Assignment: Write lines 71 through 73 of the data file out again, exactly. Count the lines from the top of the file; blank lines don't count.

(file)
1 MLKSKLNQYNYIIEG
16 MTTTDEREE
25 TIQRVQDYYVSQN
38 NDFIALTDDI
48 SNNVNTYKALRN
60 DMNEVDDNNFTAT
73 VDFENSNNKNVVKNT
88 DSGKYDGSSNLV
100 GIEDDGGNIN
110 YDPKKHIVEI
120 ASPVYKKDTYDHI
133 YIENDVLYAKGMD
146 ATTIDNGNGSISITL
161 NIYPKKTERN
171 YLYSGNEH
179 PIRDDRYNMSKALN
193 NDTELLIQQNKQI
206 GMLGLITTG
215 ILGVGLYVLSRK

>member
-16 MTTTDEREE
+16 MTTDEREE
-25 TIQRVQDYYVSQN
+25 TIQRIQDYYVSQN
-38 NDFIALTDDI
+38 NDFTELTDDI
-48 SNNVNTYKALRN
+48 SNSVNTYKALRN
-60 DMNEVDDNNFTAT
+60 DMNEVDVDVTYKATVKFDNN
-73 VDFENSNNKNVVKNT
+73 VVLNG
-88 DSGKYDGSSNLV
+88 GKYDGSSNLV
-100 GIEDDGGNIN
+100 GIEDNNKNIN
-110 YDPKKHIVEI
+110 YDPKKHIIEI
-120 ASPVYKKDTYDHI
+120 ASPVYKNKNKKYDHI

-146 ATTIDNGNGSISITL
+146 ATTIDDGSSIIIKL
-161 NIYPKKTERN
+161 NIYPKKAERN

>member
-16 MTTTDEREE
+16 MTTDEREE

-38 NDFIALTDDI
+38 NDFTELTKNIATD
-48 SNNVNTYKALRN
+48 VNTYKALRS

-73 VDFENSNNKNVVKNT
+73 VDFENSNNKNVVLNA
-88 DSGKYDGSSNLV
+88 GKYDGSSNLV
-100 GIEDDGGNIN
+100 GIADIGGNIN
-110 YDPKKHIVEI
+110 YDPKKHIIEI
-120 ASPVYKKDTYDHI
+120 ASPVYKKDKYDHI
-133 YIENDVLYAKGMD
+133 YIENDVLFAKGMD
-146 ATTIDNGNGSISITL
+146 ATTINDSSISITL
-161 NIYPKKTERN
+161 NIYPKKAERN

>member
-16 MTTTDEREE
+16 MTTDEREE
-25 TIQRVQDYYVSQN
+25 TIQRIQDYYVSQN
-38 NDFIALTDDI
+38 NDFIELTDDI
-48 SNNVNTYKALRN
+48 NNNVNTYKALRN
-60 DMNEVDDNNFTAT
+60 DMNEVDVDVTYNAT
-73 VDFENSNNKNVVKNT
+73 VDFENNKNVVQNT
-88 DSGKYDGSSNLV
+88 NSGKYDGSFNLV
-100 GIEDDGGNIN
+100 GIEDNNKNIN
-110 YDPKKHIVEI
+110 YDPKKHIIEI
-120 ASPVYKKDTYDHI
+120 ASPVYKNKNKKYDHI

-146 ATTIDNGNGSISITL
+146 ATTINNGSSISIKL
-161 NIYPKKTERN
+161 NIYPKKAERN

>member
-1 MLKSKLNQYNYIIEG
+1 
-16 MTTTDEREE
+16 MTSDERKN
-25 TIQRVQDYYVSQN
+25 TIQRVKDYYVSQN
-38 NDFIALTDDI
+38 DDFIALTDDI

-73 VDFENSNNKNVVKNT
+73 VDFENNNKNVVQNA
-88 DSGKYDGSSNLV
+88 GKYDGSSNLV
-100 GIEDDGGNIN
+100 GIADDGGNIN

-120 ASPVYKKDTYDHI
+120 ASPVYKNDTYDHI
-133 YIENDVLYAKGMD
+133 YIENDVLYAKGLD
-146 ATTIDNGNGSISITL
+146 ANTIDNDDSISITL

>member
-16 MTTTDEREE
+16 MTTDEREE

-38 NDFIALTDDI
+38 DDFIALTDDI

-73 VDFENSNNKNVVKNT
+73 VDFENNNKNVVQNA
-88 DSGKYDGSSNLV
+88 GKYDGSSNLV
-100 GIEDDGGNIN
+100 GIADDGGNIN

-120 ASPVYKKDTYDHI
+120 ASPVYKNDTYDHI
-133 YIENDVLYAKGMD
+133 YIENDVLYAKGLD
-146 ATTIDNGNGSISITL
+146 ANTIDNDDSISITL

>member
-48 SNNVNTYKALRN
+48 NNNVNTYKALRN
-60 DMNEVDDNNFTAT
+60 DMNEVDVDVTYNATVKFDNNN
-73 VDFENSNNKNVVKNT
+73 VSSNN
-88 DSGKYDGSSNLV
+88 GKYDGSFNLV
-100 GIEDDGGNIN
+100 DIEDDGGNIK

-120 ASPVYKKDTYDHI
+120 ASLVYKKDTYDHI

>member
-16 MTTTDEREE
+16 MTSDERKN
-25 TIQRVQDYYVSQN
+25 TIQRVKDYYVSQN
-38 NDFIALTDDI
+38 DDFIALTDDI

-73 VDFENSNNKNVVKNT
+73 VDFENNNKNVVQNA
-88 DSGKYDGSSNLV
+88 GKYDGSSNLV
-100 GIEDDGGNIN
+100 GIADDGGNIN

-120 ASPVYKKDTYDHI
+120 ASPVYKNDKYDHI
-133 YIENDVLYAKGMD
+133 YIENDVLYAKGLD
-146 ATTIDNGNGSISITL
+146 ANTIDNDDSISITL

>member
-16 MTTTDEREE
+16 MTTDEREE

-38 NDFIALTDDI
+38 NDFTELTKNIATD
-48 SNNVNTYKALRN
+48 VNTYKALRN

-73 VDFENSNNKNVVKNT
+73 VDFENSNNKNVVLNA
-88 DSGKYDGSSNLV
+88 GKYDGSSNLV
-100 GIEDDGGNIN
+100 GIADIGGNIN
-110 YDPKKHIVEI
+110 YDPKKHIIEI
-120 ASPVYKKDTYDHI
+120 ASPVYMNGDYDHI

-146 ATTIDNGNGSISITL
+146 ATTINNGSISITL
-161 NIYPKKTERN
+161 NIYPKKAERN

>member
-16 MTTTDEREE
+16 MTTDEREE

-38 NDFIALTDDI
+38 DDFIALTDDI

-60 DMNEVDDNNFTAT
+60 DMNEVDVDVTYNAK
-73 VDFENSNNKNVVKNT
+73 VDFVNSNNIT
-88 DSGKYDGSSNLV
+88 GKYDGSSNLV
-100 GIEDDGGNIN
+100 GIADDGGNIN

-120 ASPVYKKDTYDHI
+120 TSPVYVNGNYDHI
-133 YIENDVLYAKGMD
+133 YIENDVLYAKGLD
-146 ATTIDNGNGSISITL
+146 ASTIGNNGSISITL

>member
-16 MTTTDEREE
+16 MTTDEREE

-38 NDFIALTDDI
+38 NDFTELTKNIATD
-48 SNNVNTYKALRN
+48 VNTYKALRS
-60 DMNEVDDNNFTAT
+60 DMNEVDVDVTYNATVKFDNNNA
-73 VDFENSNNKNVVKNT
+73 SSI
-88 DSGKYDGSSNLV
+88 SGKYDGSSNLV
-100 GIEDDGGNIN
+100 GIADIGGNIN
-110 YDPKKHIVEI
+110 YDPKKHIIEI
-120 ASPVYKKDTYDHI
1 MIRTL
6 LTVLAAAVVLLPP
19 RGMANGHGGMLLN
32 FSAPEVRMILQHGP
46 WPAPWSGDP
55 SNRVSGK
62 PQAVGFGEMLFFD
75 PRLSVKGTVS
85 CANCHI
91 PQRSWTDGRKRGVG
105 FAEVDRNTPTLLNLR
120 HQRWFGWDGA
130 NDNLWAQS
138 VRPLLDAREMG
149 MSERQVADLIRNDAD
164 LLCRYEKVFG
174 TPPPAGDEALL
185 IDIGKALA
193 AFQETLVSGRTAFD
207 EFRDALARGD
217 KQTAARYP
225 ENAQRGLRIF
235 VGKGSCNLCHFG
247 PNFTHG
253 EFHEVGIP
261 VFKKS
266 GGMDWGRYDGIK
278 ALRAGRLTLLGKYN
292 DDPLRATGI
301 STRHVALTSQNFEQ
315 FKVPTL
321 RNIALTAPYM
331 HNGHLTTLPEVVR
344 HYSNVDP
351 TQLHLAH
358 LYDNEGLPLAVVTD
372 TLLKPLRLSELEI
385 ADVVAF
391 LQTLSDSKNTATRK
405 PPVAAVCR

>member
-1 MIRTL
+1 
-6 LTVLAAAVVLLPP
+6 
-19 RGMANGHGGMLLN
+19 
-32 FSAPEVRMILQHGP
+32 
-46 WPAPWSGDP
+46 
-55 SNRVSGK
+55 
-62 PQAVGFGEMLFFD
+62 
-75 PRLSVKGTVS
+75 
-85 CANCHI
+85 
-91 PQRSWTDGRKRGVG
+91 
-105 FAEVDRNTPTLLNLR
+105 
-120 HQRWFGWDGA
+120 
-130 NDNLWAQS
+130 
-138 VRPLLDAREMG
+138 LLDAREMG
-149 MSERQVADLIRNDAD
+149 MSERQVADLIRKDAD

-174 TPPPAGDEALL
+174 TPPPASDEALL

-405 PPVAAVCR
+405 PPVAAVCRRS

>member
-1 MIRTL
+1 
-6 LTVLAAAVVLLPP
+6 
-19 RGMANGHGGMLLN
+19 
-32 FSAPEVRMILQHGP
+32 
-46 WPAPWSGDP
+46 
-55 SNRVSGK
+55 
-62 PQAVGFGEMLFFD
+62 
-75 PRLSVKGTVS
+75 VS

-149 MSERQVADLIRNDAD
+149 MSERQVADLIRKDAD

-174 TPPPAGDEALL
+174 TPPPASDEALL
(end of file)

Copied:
-25 TIQRVQDYYVSQN
+25 TIQRIQDYYVSQN
-38 NDFIALTDDI